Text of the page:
On November 3, 2020, tens of millions of Americans likely will have already voted, while tens of millions more will be standing on lines to cast their ballots for federal, state, and local races. Elections in the United States House of Representatives and the United States Senate are vital, and it is impossible to deny that predicting the results of the elections is possible. Right now, for example, conventional wisdom dictates that the House will likely remain under Democratic control, while the Senate is a tossup and could go in either direction. These predictions are possible based on several factors, including the state of the economy, and more recently the two issues dominating the American discourse. These issues are the COVID-19 Pandemic/Great Lockdown, and the reckoning on the issue of race, which has dominated the news cycle with hundreds of inspiring protests and reforms put in place at a local level, as well as horrific instances of violence that will no doubt help to decide the election.
This conventional wisdom, while never certain, can in this case be backed up by facts and polling numbers, especially concerning the most important election of the year, that for President of the United States. Had these two issues not developed, it is likely that the election would remain close, but the advantage would have been the incumbent’s. President Donald Trump would have had a relatively successful economy to campaign on, and while he would have policy missteps, it would have meant a shot at a second term in the White House. However, like everything, 2020 has turned the election upside down.
The economic recovery and growth of the Obama administration that extended into the Trump administration have all but vanished, while nearly 200,000 American lives have been lost in the fourth-deadliest event in American history. Finally, the issue of police brutality and systematic racism have emerged from the darkness and created some of the largest protests since the days of the Civil Rights Movement. With this development, Donald Trump’s chances of being elected to a second term have diminished greatly. His fragile approval rating has been decimated by this crisis, with his handling of these issues widely criticized and the public’s support for him during the national emergency wiped out after months of poor management. Although in any other election he would have benefitted from his incumbency, now, those advantages are all but gone. In simple terms, it is far more likely at this point that Donald Trump will join the ranks of one-term presidents, and there is significant evidence to back that fact up.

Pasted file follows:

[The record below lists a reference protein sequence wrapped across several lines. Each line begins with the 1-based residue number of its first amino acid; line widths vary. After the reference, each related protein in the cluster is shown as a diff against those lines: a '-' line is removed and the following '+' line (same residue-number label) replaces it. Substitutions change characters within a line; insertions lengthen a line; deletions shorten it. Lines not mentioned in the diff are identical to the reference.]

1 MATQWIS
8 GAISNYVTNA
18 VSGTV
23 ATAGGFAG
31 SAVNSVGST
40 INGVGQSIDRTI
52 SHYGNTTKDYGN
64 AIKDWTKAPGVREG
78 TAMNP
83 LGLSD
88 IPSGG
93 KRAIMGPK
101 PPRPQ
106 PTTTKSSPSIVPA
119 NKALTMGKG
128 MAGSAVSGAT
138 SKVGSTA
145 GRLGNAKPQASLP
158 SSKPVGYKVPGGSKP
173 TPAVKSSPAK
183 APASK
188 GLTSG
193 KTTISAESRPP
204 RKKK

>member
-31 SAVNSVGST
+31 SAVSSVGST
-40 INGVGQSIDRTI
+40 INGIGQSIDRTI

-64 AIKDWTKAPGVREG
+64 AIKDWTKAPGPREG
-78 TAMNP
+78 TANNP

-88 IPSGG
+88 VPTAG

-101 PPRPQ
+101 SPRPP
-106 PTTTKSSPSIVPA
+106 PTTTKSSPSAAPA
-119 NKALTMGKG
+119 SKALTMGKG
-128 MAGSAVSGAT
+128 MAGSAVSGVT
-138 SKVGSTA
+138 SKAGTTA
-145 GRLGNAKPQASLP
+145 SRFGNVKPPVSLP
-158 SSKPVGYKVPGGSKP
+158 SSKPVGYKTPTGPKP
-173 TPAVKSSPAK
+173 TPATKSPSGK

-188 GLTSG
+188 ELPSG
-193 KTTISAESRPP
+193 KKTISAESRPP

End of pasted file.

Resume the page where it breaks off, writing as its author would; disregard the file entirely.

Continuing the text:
The greatest argument against the re-election of Donald Trump is his polling numbers against former Vice President Joe Biden. Although credibility in polling after the shock of the 2016 Presidential election cast some level of doubt on the accuracy of the polls, the 2020 Presidential election is surrounded by a completely different set of circumstances. For example, despite Hillary Clinton’s consistent lead over Donald Trump up to November 8, 2016, Trump was at this point in that election never further than three or four points behind and before that nearly tied with her after the Republican National Convention in July 2016. Although experts believed her victory was guaranteed by her consistency in leading the polls, all it took was Trump surging upwards by several points in the last week of the election to claim victory. The same cannot be said about the 2020 elections. Whereas 2016 was characterized by a close race where both candidates bobbed up and down, 2020 simply sees a consistent and extensive lead for former Vice President Joe Biden. While Clinton never polled above 50% in the polls before the election, Biden’s lead has remained consistent at 52% since the Democratic National Convention. Trump’s numbers, meanwhile have been stuck at 45% for the last month, a decline from the 46% he enjoyed before the Republican National Convention, this all according to Nate Silver’s 538, which aggregates national polling.